“This is the one animal that cheated the tooth fairy,” Tapanila said.

Some scientists studying the Helicoprion still debate whether or not this animal’s unique jawline made this a threatening predator or not. Some say it was only able to eat soft seafood such as squid. Others believe the Helicoprion attacked from beneath and chomped its prey in half.
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They referred to their lesson about the solar

Martians made from color-changing beads sat in the sun in front of The Art Underground in Louisville on Tuesday afternoon as a group of local middle schoolers stared in awe of their handmade projects.

Thirteen girls ages 9 to 11,We provide the latest advances in security enhanced products such as Custom passive RFID tag, from the St. Vrain Valley School District and surrounding areas, learned about the difference between Earth and Mars by creating Martians from ultra violet beads during the first STEMgirls summer camp.Resurrection Egg Paint Yourown figurine Childrens Craft Painting Sunday School in Collectibles,

“The girls got these ultra violet beads, like mood rings, that change color from UV rays,” said camp director Karen Alfino. “While they were watching the beads change color, we talkeMemory Custom card reader / writer Assorted Colors No Color Choice,d about the atmosphere around Earth versus Mars and how we’re protected from the UV rays because Earth has an atmospheric layer that protects us.We are mainly operating best Leather headbands”

Finding creative ways to teach girls about science, technology, engineering and math is the objective of the weeklong camp that was inspired by an afterschool program called STEMgirls.

The afterschool program was launched in the fall of 2010 through SVVSD’s Community Schools child care program as a way to get students interested in and excited about math and science,your creative source for Custom metal card business cards with your specialized. Alfino said.

STEMgirls was modeled after an annual day program offered to local middle school girls at the University of Colorado, said Alfino, who founded the program.

“They would come and get so excited and then leave and have nothing to keep that going until next year,” she said.

This week, Alfino is combining the hour-long afterschool projects and a few new lessons for a STEMgirls summer camp.

The students spend about four hours per day doing hands-on activities with mentors ranging from high school students to adult women, who teach them about the STEM fields.

On Monday, Boulder resident Moe Rose helped the students make jewelry shaped like stars and planets while they learned about the solar system.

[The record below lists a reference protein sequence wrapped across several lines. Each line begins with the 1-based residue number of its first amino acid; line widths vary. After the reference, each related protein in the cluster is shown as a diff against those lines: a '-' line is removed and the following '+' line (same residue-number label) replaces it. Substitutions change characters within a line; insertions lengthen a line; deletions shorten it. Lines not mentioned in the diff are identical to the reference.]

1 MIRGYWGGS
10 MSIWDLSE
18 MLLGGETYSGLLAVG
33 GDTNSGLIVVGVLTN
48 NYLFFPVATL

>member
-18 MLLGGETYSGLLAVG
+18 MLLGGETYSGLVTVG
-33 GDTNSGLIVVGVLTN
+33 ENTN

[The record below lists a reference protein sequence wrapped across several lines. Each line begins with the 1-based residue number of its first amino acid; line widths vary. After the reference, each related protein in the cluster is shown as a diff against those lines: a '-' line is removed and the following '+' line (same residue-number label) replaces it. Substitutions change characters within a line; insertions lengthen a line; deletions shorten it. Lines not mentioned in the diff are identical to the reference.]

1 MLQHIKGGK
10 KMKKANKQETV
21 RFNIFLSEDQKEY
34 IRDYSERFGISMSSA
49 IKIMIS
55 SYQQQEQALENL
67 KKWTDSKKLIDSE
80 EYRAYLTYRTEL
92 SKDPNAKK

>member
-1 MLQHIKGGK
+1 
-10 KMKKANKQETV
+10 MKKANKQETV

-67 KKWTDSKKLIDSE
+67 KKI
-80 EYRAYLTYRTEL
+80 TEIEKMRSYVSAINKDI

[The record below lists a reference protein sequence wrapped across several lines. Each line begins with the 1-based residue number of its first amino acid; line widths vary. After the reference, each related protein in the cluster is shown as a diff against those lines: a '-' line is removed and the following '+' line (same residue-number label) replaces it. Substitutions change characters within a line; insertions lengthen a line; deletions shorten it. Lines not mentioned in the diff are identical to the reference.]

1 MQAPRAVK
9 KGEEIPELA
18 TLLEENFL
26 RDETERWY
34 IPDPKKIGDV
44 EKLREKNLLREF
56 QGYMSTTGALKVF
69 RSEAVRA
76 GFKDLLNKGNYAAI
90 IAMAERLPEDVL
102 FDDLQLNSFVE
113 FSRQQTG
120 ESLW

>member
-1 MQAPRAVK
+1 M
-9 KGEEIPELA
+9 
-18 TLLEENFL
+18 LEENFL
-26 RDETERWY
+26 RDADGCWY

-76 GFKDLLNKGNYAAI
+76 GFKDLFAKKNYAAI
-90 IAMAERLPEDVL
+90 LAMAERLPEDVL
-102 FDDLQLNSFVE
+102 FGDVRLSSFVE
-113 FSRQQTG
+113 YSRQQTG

The girls created meteorite earrings and a solar system necklace from polymer clay but Rose said they also taught each other about the planets during the project.

“They referred to their lesson about the solar system to figure out what colors to make the planets and talked about the weather conditions and other facts they remembered,” Rose said. “It got them to dig deeper into the subject matter while they were having fun and doing something that most girls would really like to do.”

On Tuesday the students had a discussion about emerging technology before they made the multi-colored Martians and then created a pretend assembly line while learning about engineering.

Later this week, the students will be taking apart computer monitors, building a Mars Rover from household items and creating a collage to teach the girls about news literacy.

The STEMgirls after school program will continue this fall and Alfino said she hopes to expand the frequency of the program during the school year and over the summer after seeing a strong response from the students so far.

“You can tell they’re excited because some of the girls have already pulled me aside to tell me that they want to be a scientist,” Alfino said. “And isn’t that the point? Mission accomplished.”
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The bell is an important part of Metis history

It looks like a significant piece of Canadian Metis history will soon be returned to public view after disappearing more than 20 years ago.

But one of the country’s top Metis leaders is not excited that the bell of Batoche may finally be brought back to its home in Saskatchewan.

David Chartrand, president of the Manitoba Metis Federation, says the historical significance of the bell has been tarnished by those who have held it for the last two decades and tried to sell it to the highest bidder.

“Getting the bell back, what does that mean after it was stolen by thieves and they sold it for us to get it back? It’s really lost its real meaning,” Chartrand said. “It’s about the money. It wasn’t about our people. They’ve taken that poor bell and tainted it with such thievery … Those are robbing thieves, that’s all they are.”

The bell of Batoche hung in the Saskatchewan community of the same name when the Metis were defeated during the Northwest Rebellion in 1885. Federal troops climbed the bell tower, removed the trophy and took it east.

It found a home in a fire hall belltower in Millbrook,These low cost RFID key tags could be Custom RFID key tag. Ont., until the building burned to the ground. The bell was cracked in the flames. It eventually made its way to the Millbrook Royal Canadian Legion hall where it was displayed.Enjoy the greatest selection ever of wholesale tungsten bracelet.

That was until 1991, when the legion was broken into and the bell removed.

Cast as Robin Hood figures by some, its holders have never been publicly outed.

Chartrand said he was once close to securing the bell’s release. He negotiated and agreed to pay a fee and ensure police wouldn’t lay charges. In return, the bell was to be returned to Batoche.

But the bell’s keeper backed out after repeatedly upping the price and Chartrand refusing to pay more.

“It was just a game to them.”

Now a Manitoba Metis group is hinting it has plans to return the bell to the public.